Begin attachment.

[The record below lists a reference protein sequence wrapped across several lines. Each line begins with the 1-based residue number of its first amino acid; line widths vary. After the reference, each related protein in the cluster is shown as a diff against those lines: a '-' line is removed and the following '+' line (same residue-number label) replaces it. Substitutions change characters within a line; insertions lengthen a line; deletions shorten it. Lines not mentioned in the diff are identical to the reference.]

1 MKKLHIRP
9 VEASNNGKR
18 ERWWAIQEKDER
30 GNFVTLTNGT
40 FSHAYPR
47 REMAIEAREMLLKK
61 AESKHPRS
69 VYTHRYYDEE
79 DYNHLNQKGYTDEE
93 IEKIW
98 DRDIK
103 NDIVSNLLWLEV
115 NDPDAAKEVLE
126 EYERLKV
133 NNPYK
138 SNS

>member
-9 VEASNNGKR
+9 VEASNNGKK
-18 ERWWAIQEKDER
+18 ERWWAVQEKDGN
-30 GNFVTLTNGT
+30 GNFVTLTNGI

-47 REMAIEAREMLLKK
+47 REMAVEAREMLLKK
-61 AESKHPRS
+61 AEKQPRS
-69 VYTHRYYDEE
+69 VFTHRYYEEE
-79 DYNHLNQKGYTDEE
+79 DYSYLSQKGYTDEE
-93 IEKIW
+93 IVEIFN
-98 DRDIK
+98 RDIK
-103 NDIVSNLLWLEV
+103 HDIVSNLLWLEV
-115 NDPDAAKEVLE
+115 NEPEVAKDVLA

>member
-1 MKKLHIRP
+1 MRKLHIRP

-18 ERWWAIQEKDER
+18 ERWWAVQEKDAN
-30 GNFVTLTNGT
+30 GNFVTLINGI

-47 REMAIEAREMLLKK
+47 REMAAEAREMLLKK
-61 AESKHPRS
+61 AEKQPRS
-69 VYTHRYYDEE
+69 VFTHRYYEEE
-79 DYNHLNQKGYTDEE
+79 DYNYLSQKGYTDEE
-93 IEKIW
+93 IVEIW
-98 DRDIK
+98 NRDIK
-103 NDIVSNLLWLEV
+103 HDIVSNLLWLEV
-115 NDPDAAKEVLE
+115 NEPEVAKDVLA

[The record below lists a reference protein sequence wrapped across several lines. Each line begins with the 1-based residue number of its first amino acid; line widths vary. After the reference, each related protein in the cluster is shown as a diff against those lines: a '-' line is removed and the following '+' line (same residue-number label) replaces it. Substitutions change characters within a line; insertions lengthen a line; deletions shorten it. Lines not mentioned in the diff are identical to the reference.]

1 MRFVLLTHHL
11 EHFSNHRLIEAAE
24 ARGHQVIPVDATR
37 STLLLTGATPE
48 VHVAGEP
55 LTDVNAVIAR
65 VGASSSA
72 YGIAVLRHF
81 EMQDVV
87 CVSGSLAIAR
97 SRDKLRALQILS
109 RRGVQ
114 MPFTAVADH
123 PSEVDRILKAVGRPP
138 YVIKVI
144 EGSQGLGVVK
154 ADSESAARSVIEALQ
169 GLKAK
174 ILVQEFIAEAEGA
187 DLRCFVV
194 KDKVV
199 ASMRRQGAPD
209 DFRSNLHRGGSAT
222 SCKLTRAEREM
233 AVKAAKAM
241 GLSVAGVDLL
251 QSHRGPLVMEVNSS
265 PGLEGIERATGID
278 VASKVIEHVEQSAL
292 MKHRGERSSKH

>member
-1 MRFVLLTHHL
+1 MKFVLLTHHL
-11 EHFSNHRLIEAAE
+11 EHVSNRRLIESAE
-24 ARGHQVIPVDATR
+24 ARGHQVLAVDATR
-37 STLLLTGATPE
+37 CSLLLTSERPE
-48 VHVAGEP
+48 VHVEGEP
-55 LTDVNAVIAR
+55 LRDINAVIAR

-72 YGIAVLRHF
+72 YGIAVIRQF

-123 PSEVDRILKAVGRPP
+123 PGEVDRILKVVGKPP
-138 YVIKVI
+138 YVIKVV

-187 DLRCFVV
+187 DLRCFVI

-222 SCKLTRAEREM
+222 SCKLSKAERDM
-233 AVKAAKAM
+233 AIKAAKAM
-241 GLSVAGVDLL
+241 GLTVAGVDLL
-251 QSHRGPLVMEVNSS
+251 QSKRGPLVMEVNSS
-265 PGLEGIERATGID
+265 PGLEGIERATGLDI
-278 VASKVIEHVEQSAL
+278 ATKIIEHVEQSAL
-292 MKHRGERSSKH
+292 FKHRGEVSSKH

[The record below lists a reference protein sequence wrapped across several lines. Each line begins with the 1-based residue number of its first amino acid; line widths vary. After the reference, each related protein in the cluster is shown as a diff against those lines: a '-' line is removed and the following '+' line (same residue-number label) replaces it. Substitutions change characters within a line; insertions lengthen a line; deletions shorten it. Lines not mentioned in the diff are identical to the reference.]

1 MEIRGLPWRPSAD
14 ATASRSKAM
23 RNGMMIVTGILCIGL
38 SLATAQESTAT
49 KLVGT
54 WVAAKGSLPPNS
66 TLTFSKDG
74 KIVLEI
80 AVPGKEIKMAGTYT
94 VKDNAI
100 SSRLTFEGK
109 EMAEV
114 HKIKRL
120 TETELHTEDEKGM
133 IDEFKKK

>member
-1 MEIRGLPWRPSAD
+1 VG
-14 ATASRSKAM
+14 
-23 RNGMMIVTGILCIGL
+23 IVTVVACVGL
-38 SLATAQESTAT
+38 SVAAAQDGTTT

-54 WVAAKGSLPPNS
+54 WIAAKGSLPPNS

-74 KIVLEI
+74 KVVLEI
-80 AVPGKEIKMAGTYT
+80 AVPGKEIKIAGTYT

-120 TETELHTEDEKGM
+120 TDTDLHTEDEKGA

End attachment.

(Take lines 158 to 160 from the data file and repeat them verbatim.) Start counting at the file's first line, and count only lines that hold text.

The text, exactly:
+74 KVVLEI
-80 AVPGKEIKMAGTYT
+80 AVPGKEIKIAGTYT